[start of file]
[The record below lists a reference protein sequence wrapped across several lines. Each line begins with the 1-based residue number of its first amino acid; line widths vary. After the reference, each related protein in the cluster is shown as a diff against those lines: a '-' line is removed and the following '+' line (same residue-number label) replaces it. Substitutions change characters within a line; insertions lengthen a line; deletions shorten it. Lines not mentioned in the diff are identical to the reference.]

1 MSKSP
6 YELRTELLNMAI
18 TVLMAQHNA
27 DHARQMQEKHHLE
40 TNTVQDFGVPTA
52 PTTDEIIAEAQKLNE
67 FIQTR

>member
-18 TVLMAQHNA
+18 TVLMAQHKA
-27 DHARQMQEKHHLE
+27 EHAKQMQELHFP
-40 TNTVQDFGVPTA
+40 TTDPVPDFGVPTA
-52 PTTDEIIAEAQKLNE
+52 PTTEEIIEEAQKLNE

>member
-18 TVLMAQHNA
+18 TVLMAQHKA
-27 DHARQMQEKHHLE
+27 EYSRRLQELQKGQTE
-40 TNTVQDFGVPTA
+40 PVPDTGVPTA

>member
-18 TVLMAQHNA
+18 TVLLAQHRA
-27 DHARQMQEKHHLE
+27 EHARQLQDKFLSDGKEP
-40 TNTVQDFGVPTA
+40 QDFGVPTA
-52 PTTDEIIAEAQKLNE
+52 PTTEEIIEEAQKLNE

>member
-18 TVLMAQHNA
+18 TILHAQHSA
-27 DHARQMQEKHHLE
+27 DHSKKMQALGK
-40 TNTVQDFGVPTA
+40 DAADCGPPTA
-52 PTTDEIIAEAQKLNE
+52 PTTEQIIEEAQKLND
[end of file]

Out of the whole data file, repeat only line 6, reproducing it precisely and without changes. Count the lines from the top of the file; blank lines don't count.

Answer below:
40 TNTVQDFGVPTA